The back-door qualifier system may have taken some of the gloss off the Munster hurling final but it’s still a very desirable prize.
On Sunday the spotlight falls on Semple Stadium where Tipperary chase a forty-first title and Waterford seek their tenth. The bookies give Tipperary a substantial nod but there’s more than usual interest in a Waterford team which has brought exciting novelty to the hurling world this year.
The old glorious institution that is the Munster final lives on regardless of its modified role in the championship structure. Long gone are the days when it was an essential visa requirement for Croke Park. Those were unforgiving times when there was no second chance and many a dream floundered on the whim of a day.
Few were as painful as July 28 back in the year of John F. Kennedy’s demise. 1963 is that sandwich year separating the double All Ireland wins of ’61/’62 and ‘64/’65. It was Waterford who stood between Tipperary and that elusive five-in-a-row and then as now they went into the provincial final as league champions – not an omen hopefully.
That ’63 Munster final at Limerick reads like something of an oddity during Tipperary’s golden age. The raw stats of the game read like something from a bad football match. Tipperary led at half time by five points to three and ultimately lost by 0-11 to 0-8. Twelve first half Tipperary wides were part of the script as was the free-taking of Waterford’s Philly Grimes; the Deise scored a paltry three points from play. A Sean McLoughlin goal for Tipperary was disallowed so it sounds like one of those nightmare days where the gods frowned on the blue and gold.
Anyway that was just one of two occasions when Waterford beat Tipperary in a Munster final, the other being 2002. Our last final meeting with the Deise was in 2012 when the margin was seven points; the previous year we ran in seven goals against them in a twenty-one point whipping.
This year Waterford brings a new sparkle to the hurling scene. Derek McGrath bravely decided to go with a policy of ‘out with the old and in with the new’. Several old stagers stepped aside as he opted for youth and exuberance over experience. The minor win of 2013 no doubt fed that narrative.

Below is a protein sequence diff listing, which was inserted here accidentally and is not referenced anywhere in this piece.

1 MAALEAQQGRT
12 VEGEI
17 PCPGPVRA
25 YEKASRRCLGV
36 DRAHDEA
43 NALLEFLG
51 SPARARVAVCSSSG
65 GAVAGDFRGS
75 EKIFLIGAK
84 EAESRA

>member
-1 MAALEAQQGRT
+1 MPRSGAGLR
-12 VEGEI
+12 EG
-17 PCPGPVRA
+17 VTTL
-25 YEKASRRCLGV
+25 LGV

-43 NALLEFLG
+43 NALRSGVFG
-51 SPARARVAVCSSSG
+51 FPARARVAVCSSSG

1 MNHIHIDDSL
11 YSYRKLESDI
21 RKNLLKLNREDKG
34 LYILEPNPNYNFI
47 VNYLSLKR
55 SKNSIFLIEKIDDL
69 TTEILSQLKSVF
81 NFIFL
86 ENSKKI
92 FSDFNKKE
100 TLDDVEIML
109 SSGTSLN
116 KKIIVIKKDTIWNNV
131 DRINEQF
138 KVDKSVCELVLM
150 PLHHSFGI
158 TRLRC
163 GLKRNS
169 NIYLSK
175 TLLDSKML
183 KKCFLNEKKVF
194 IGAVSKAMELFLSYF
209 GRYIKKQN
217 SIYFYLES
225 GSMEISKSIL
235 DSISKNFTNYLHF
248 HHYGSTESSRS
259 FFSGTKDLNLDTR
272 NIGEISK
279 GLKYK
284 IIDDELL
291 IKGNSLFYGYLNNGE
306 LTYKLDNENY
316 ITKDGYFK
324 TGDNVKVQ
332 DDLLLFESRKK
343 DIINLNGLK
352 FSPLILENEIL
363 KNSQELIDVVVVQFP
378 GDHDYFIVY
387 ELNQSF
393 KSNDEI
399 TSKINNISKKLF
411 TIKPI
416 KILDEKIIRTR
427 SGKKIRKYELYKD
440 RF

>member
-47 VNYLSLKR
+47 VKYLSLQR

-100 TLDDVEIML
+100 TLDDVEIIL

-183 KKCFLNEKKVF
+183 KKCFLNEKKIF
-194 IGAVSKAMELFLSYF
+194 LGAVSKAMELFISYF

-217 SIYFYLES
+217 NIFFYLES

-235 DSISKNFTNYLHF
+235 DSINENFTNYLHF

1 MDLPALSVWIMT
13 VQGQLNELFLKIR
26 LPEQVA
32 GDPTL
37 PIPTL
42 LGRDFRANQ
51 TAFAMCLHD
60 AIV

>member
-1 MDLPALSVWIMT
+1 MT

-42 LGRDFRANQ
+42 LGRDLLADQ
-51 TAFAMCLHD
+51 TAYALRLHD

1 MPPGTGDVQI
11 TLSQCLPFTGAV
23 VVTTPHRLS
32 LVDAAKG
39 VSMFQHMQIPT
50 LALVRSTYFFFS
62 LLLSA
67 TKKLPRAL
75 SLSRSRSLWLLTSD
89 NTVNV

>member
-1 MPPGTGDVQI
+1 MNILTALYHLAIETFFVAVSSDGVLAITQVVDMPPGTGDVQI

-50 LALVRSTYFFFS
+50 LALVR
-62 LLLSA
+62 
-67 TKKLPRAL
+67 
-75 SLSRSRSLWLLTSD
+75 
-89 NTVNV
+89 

A few old reliables like ‘Brick’ Walsh and Kevin Moran stayed on board but otherwise it was the precocious talents of players like Austin Gleeson, Tadhg de Burca, Maurice Shanahan and others who would drive the engine.
To fit the new player profile there was a change of tactic too. The new game plan is built around high fitness levels with players funneling back to crowd the defence and then breaking sharply to launch attacks. High work rate and high energy have been the stand out features. Crisp point taking from distance has been part of the arsenal too. Thus far they’ve had the players with the flair and confidence to work the system and the similarities with Clare in 2013 haven’t gone unnoticed.
So far nobody has cracked the code so there will be much interest in how Tipperary approaches the job on Sunday. Tactically we out-witted Limerick in the semi-final but Sunday presents a different conundrum.
The team news from the Tipperary camp is mostly positive so hopefully nobody does a Rory McIlroy during the week! Paddy Stapleton is still hampered by that injury that saw him retire against Limerick so he looks unlikely to feature. The good news, though, is that Cathal Barrett is back in action playing in-house games during the week and coming through without reaction. Along with James Barry, Conor O’Brien and Mickey Cahill you then have the four who are vying for the three full back spots. One view seems to be that Cahill is still not back to peak condition so perhaps the other three will line up to start.